The government has opened a new front in its prosecution of Sen. Bob Menendez introducing testimony about a port security contract he allegedly helped co-defendant Salamon Melgen with. Cameras are not allowed in federal courtrooms, but Chief Political Correspondent Michael Aron was there to get the details.
Melgen owned half of a company that had a contract to screen cargo in the Dominican Republic. When the U.S. State Department donated surplus x-ray equipment to the country, the contract became worthless and Melgen’s business lost value. On the witness stand Monday, a U.S. Commerce Department official recalled a meeting in 2012.
“Melgen’s lawyer wanted the equipment removed,” the official, Scott Smith, testified. “He said Melgen had a lot of political friends who could cause real problems for the Commerce Department.”
Federal prosecutor Monique Abrashami asked, “Did he refer to anyone in particular?”
“Objection!” shouted defense attorney Raymond Brown.
“I’ll allow it,” said Judge William Walls.
“Bob Menendez,” said Smith. “[Melgen’s lawyer] was very aggressive and threatening. He constantly brought up that he could be a real problem for the department.”
Ultimately, Melgen did not get his way with the contract, but the government says Menendez tried to intervene on behalf of his friend.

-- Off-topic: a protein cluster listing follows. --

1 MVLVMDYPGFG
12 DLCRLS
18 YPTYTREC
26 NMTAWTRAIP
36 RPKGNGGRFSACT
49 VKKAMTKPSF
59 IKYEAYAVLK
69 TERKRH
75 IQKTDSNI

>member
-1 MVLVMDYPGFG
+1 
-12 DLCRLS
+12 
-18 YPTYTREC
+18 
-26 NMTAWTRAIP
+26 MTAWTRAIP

In opening statements, the defense showed jurors pictures of the friends together at Melgen’s Dominican Republic vacation home where they retreated often. The prosecution says the trips and free flights there, that Menendez received from Melgen, were in exchange for official favors and thus constitute bribery.
The defense has been trying to show that Menendez visited Melgen “all the time,” as a Menendez aide put it Monday, and bribery was not part of the equation.
Defense attorney Abbe Lowell brought out through testimony both Monday and last week that Menendez took 28 trips to visit Melgen since 1998. Twenty-two of those trips were from 2006 to 2013, the time period covered by the indictment, and that only six of those involved free flights on Melgen’s private jet. The defense says there is no quid pro quo to be found.
Lowell finished up cross-examination of an FBI agent Monday morning asking, “Did you ever see an email [to Menendez] that said, ‘There is the flight info, thanks for (those) visas?'”
“The e-mails said what the e-mails said, so, no,” admitted agent Alan Mohl, one of two case agents who led the investigation.
The trial continues Tuesday.